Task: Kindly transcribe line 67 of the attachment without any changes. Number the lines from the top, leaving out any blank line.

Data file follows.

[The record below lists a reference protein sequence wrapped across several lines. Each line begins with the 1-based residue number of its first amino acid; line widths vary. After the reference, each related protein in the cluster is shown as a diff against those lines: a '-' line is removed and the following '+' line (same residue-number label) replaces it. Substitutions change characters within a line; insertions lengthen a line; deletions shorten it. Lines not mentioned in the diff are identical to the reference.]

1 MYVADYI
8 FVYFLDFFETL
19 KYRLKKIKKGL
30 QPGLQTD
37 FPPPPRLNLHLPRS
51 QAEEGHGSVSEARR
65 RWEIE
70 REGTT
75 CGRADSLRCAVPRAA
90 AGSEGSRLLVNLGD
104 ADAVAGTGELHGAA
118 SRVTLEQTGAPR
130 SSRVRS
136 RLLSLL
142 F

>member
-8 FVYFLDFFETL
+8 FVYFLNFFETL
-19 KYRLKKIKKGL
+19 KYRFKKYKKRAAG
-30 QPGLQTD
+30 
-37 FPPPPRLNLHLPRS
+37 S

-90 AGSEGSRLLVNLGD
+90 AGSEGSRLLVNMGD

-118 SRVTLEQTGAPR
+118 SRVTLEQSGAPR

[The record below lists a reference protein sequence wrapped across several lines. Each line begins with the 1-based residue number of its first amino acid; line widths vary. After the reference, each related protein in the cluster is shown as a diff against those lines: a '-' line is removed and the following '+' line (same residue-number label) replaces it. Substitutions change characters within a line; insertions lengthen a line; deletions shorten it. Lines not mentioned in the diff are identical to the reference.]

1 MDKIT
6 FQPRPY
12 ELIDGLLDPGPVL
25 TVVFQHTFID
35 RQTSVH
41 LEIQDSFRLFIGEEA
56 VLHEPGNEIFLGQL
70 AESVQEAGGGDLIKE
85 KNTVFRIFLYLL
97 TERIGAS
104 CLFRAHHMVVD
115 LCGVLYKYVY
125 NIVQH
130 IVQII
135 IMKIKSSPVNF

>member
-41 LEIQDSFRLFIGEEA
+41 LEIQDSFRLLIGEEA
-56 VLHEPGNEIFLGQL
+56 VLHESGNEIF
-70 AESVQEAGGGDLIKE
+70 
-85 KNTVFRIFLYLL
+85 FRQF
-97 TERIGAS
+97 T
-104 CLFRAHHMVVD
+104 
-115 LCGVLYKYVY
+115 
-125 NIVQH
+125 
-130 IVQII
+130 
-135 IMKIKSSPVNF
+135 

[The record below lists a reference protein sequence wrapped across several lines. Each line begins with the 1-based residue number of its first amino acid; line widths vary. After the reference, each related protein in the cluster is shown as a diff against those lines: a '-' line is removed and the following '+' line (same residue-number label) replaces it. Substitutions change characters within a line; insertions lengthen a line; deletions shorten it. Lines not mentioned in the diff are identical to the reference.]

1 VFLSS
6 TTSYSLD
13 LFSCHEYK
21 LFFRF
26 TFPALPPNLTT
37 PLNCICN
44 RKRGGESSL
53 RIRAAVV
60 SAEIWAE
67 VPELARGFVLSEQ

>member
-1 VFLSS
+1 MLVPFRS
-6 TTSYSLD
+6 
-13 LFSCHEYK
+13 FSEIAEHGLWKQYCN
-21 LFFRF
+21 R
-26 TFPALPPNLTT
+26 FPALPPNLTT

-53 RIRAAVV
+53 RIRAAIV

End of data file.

[The record below lists a reference protein sequence wrapped across several lines. Each line begins with the 1-based residue number of its first amino acid; line widths vary. After the reference, each related protein in the cluster is shown as a diff against those lines: a '-' line is removed and the following '+' line (same residue-number label) replaces it. Substitutions change characters within a line; insertions lengthen a line; deletions shorten it. Lines not mentioned in the diff are identical to the reference.]